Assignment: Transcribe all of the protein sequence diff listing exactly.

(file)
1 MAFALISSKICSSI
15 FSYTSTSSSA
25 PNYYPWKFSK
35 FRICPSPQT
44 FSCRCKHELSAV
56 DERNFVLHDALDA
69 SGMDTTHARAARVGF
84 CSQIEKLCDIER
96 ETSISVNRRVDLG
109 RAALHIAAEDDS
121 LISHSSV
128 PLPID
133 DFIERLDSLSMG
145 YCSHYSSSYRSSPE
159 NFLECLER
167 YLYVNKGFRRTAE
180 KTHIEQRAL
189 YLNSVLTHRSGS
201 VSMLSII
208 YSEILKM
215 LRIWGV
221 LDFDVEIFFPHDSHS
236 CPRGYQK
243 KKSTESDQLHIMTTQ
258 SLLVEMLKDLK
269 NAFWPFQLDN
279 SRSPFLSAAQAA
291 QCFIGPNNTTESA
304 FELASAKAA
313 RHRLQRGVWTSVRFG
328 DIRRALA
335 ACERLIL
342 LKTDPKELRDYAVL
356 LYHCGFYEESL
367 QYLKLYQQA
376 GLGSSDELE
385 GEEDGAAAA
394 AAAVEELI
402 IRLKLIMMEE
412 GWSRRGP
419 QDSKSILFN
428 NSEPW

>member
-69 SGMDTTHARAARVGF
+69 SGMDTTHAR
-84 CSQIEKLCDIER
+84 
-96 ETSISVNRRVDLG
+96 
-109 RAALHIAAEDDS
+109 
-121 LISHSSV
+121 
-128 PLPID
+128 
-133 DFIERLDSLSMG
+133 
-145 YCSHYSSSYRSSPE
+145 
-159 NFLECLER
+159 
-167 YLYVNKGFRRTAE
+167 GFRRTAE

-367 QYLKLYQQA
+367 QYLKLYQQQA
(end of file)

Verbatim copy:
1 MAFALISSKICSSI
15 FSYTSTSSSA
25 PNYYPWKFSK
35 FRICPSPQT
44 FSCRCKHELSAV
56 DERNFVLHDALDA
69 SGMDTTHARAARVGF
84 CSQIEKLCDIER
96 ETSISVNRRVDLG
109 RAALHIAAEDDS
121 LISHSSV
128 PLPID
133 DFIERLDSLSMG
145 YCSHYSSSYRSSPE
159 NFLECLER
167 YLYVNKGFRRTAE
180 KTHIEQRAL
189 YLNSVLTHRSGS
201 VSMLSII
208 YSEILKM
215 LRIWGV
221 LDFDVEIFFPHDSHS
236 CPRGYQK
243 KKSTESDQLHIMTTQ
258 SLLVEMLKDLK
269 NAFWPFQLDN
279 SRSPFLSAAQAA
291 QCFIGPNNTTESA
304 FELASAKAA
313 RHRLQRGVWTSVRFG
328 DIRRALA
335 ACERLIL
342 LKTDPKELRDYAVL
356 LYHCGFYEESL
367 QYLKLYQQA
376 GLGSSDELE
385 GEEDGAAAA
394 AAAVEELI
402 IRLKLIMMEE
412 GWSRRGP
419 QDSKSILFN
428 NSEPW

>member
-69 SGMDTTHARAARVGF
+69 SGMDTTHAR
-84 CSQIEKLCDIER
+84 
-96 ETSISVNRRVDLG
+96 
-109 RAALHIAAEDDS
+109 
-121 LISHSSV
+121 
-128 PLPID
+128 
-133 DFIERLDSLSMG
+133 
-145 YCSHYSSSYRSSPE
+145 
-159 NFLECLER
+159 
-167 YLYVNKGFRRTAE
+167 GFRRTAE

-367 QYLKLYQQA
+367 QYLKLYQQQA